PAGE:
But the situation would not be almost so dire without decades of well-intentioned but deeply flawed federal programs.
If governments subsidized car-insurance policies the way they do with flood insurance, we'd see more drunks driving Ferraris around, at the expense of taxpayers. Firms walked away from the business entirely. In Harris County, 25,000 fewer people have flood insurance now than in 2012, according to data analyzed by the Associated Press.
Even some homes on properties designated as hazard areas don't carry flood insurance.
The New Deal enshrined this idea on an unprecedented scale, making the idea of disaster relief central to the modern welfare state.
However, 43 percent of homeowners incorrectly believe that their homeowners' insurance covers them for flood losses. If the risk is high, premiums will be prohibitive, and building will migrate to areas less prone to flooding.
The magnitude of the risk is revealed partly by the numbers of uninsured homes in the paths of the recent storms.
"If you don't have insurance and you're an individual in the home you live in, you need to jump online with FEMA and apply for support", Craven said.
White counseled a far more comprehensive approach.
Other factors also come into play, such as a lack of information, the difficulty of calculating flood risk and the expectation that the government will provide disaster assistance which is rarely the case.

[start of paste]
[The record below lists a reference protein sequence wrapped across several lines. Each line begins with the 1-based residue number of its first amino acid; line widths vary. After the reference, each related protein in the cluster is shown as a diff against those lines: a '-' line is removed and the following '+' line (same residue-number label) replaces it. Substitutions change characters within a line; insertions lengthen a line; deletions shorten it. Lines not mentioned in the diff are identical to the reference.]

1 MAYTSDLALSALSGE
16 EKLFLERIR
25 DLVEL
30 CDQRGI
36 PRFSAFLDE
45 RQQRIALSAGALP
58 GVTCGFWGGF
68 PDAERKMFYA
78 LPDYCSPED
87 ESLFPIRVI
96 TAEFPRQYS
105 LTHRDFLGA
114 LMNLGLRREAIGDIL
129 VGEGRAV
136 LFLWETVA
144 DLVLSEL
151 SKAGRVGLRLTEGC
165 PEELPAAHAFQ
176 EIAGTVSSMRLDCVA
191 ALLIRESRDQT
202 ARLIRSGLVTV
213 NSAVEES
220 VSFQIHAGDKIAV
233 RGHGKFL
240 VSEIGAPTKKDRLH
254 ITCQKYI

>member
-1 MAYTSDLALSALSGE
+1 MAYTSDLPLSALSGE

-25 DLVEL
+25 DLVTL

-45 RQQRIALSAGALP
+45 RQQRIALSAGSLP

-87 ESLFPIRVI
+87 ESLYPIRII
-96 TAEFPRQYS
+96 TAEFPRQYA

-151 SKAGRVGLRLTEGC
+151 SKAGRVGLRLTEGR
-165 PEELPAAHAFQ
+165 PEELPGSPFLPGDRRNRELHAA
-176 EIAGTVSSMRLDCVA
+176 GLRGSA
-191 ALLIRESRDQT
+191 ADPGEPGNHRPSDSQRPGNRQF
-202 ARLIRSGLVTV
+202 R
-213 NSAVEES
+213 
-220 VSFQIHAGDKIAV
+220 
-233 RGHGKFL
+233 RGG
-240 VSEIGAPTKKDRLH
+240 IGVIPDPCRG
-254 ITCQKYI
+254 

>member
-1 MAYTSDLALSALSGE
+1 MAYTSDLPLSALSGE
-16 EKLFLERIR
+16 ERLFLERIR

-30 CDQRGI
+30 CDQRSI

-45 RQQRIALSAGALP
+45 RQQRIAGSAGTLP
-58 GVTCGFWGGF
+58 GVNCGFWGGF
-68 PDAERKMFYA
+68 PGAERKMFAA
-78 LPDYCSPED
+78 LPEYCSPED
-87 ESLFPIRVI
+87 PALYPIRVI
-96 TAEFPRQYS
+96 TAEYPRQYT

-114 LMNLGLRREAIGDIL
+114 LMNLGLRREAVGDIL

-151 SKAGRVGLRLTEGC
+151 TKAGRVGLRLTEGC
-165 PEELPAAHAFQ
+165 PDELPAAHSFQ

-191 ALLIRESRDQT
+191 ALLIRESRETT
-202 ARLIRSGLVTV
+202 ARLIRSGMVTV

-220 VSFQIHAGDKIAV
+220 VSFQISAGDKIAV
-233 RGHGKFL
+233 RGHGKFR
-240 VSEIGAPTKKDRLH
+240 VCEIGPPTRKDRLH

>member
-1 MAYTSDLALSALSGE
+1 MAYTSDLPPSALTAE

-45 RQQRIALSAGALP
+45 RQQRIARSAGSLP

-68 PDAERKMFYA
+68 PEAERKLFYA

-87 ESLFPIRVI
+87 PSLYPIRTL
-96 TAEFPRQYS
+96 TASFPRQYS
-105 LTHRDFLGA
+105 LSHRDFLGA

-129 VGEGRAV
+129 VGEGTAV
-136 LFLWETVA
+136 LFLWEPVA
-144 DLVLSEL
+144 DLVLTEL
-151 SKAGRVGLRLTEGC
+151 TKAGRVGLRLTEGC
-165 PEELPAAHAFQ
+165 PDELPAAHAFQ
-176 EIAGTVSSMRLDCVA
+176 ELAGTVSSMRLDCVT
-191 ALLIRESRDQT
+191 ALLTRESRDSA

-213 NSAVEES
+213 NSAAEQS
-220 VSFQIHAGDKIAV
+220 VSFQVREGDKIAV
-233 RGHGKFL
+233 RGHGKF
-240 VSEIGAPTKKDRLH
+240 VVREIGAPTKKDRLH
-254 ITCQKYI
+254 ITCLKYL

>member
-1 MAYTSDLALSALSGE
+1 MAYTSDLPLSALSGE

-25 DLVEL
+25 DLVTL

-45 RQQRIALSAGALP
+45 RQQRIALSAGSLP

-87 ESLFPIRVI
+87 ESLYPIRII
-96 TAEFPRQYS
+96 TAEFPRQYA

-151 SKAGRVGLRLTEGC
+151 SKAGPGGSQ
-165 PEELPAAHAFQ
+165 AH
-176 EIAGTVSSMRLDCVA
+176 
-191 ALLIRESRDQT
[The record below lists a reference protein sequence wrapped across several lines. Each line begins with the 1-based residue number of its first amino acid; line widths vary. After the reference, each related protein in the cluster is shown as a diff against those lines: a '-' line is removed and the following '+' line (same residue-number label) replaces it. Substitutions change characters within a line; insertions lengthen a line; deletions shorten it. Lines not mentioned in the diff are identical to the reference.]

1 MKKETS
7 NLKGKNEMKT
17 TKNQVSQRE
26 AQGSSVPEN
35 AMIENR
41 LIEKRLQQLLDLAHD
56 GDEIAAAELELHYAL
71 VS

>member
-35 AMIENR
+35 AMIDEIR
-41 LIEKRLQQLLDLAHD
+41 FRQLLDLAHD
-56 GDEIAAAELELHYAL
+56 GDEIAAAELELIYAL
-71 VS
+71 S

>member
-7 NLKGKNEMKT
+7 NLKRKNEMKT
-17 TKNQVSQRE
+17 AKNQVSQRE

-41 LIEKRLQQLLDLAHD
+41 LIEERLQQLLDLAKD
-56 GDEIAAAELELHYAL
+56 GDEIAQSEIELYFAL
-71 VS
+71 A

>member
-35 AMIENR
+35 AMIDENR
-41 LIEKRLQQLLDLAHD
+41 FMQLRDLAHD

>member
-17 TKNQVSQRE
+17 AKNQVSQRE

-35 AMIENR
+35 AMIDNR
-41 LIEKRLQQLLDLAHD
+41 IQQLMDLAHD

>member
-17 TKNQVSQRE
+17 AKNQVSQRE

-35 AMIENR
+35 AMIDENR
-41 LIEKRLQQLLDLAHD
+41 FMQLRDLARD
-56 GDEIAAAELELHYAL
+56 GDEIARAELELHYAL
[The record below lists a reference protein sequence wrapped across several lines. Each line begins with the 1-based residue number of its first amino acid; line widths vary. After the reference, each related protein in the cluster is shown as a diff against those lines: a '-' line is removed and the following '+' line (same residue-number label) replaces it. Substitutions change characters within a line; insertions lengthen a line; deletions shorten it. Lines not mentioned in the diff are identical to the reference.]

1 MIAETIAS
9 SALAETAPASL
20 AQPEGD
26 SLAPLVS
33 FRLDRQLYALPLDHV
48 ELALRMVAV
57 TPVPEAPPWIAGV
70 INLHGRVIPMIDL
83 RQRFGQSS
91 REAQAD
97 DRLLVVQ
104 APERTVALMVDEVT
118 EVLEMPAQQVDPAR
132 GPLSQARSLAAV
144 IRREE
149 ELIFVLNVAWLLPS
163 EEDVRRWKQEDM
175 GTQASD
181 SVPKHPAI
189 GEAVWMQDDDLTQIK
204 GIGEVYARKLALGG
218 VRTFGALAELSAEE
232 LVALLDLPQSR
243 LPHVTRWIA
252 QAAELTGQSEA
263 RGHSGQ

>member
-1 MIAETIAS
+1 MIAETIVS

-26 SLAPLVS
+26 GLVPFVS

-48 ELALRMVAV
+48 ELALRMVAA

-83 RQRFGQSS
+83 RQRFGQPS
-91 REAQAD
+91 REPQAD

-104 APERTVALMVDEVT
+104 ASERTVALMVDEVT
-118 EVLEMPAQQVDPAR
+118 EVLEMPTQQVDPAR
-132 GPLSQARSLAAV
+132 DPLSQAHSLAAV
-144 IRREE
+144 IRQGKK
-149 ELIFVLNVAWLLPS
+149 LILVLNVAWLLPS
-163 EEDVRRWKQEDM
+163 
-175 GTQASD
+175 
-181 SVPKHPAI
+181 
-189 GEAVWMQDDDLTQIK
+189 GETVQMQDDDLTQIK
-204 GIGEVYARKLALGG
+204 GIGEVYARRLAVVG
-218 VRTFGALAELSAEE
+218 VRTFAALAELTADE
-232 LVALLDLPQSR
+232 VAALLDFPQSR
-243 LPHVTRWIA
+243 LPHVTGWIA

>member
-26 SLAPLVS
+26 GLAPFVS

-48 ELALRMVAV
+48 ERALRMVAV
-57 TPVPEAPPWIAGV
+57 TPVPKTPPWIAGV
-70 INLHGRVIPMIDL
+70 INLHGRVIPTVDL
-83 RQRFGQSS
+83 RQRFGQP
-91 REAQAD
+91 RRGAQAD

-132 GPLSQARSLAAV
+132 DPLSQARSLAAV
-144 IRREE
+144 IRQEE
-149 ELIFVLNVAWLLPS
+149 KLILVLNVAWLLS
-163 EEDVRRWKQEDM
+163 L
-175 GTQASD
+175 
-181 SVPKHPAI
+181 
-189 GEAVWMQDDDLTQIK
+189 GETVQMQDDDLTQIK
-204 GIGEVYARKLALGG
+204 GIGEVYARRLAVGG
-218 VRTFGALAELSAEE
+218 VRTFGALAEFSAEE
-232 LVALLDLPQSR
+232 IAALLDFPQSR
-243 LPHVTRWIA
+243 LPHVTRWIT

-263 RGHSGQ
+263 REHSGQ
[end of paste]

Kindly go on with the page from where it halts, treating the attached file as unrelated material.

It was a novel idea, but implementation proved problematic in the 1950s and 1960s. It passed a bill in 2012 that would have raised premiums, but after an outcry from numerous 5 million policyholders, Congress changed the program again in 2014 to cap the increases policyholders would have to pay.
About 400,000 homes in the counties affected by Harvey have policies, as do about 500,000 homes in counties along the Florida Gulf Coast.
These inadequate rates also exacerbate the moral hazard created by flood insurance.
In its final report, the task force argued for a comprehensive approach to flood plain management.
The head of the National Flood Insurance Program says early estimates are that Hurricane Harvey will result in about $11 billion in payouts to insured homeowners, mostly in southeast Texas.
So why is the public subsidizing the risk in these places?
White endorsed the idea, hoping it would proceed on "an experimental pilot basis". Don't do it. Instead, contact your insurance agent. Yet development in these precarious spots continues apace.
Congress has tried to reform the program.
Mortgage lenders and servicers that are lax about flood insurance tend to be penalized lightly.
Insurers welcomed the extension but remain hopeful Congress will be able to do more than just renew the existing program between now and December 8. Part of the problem was that this restriction went into effect just as banks started to securitize mortgages.
The government has known for decades that homeowners in flood zones often don't have the insurance they should. Now exactly what interest the government has in seaside homes escapes me, but, nevertheless, since the mid-1960s Uncle Sam has been helping these homeowners insure their homes against floods. "Insurance is run by each state so I don't think the hurricanes in Florida or Texas will affect our rates here in Louisiana", said McCarty.
Congress attempted to fix this mess by passing an overhaul of the NFIP in 2012. That will make everyone feel good for a bit.